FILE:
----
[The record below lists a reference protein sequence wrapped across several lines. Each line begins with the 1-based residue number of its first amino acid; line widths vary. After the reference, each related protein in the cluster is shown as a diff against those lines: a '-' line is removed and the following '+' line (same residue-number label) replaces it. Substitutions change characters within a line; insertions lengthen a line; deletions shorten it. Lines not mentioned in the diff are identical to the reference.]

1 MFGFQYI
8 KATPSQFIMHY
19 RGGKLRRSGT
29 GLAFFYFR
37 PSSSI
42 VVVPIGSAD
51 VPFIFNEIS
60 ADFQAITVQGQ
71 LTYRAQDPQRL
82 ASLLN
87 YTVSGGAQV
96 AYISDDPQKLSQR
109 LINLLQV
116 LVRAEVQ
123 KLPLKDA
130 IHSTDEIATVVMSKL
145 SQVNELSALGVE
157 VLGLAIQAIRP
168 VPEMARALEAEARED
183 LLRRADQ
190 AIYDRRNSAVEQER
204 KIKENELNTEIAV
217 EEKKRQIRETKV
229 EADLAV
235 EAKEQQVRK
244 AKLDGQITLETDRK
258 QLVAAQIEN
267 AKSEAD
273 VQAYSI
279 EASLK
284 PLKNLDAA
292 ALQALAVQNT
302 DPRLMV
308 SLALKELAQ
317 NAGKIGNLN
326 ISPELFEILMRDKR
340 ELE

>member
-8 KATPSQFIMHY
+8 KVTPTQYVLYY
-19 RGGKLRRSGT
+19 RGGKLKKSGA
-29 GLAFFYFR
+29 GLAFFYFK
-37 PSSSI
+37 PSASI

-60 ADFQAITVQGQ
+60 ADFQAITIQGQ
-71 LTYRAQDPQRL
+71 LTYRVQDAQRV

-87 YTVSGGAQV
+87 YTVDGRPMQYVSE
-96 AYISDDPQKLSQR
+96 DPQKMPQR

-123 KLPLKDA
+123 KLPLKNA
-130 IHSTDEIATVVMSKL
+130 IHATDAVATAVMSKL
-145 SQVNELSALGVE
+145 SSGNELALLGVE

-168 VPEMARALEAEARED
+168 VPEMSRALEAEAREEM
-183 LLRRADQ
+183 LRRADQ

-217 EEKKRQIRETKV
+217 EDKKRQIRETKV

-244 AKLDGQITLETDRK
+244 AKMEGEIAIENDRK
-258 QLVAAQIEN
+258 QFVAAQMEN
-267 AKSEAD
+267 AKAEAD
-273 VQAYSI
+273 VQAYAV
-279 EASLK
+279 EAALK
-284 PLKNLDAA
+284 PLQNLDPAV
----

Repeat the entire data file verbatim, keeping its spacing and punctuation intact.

[The record below lists a reference protein sequence wrapped across several lines. Each line begins with the 1-based residue number of its first amino acid; line widths vary. After the reference, each related protein in the cluster is shown as a diff against those lines: a '-' line is removed and the following '+' line (same residue-number label) replaces it. Substitutions change characters within a line; insertions lengthen a line; deletions shorten it. Lines not mentioned in the diff are identical to the reference.]

1 MFGFQYI
8 KATPSQFIMHY
19 RGGKLRRSGT
29 GLAFFYFR
37 PSSSI
42 VVVPIGSAD
51 VPFIFNEIS
60 ADFQAITVQGQ
71 LTYRAQDPQRL
82 ASLLN
87 YTVSGGAQV
96 AYISDDPQKLSQR
109 LINLLQV
116 LVRAEVQ
123 KLPLKDA
130 IHSTDEIATVVMSKL
145 SQVNELSALGVE
157 VLGLAIQAIRP
168 VPEMARALEAEARED
183 LLRRADQ
190 AIYDRRNSAVEQER
204 KIKENELNTEIAV
217 EEKKRQIRETKV
229 EADLAV
235 EAKEQQVRK
244 AKLDGQITLETDRK
258 QLVAAQIEN
267 AKSEAD
273 VQAYSI
279 EASLK
284 PLKNLDAA
292 ALQALAVQNT
302 DPRLMV
308 SLALKELAQ
317 NAGKIGNLN
326 ISPELFEILMRDKR
340 ELE

>member
-8 KATPSQFIMHY
+8 KVTPTQYVLYY
-19 RGGKLRRSGT
+19 RGGKLKKSGA
-29 GLAFFYFR
+29 GLAFFYFK
-37 PSSSI
+37 PSASI

-60 ADFQAITVQGQ
+60 ADFQAITIQGQ
-71 LTYRAQDPQRL
+71 LTYRVQDAQRV

-87 YTVSGGAQV
+87 YTVDGRPMQYVSE
-96 AYISDDPQKLSQR
+96 DPQKMPQR

-123 KLPLKDA
+123 KLPLKNA
-130 IHSTDEIATVVMSKL
+130 IHATDAVATAVMSKL
-145 SQVNELSALGVE
+145 SSGNELALLGVE

-168 VPEMARALEAEARED
+168 VPEMSRALEAEAREEM
-183 LLRRADQ
+183 LRRADQ

-217 EEKKRQIRETKV
+217 EDKKRQIRETKV

-244 AKLDGQITLETDRK
+244 AKMEGEIAIENDRK
-258 QLVAAQIEN
+258 QFVAAQMEN
-267 AKSEAD
+267 AKAEAD
-273 VQAYSI
+273 VQAYAV
-279 EASLK
+279 EAALK
-284 PLKNLDAA
+284 PLQNLDPAV